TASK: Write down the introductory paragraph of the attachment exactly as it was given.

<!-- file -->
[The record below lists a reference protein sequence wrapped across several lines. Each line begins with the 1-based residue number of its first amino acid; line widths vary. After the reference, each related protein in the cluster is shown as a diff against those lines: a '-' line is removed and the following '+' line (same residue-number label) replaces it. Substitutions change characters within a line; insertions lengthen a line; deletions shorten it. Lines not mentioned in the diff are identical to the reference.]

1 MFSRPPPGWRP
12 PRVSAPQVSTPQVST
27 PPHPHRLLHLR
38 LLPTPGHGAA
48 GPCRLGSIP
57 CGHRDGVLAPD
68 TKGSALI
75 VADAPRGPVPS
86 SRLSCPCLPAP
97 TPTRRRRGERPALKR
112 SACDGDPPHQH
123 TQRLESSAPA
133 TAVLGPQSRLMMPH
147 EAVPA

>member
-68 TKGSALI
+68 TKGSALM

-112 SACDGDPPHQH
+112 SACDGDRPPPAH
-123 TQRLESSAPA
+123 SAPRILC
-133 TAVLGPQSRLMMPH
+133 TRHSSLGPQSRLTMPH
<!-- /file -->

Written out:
[The record below lists a reference protein sequence wrapped across several lines. Each line begins with the 1-based residue number of its first amino acid; line widths vary. After the reference, each related protein in the cluster is shown as a diff against those lines: a '-' line is removed and the following '+' line (same residue-number label) replaces it. Substitutions change characters within a line; insertions lengthen a line; deletions shorten it. Lines not mentioned in the diff are identical to the reference.]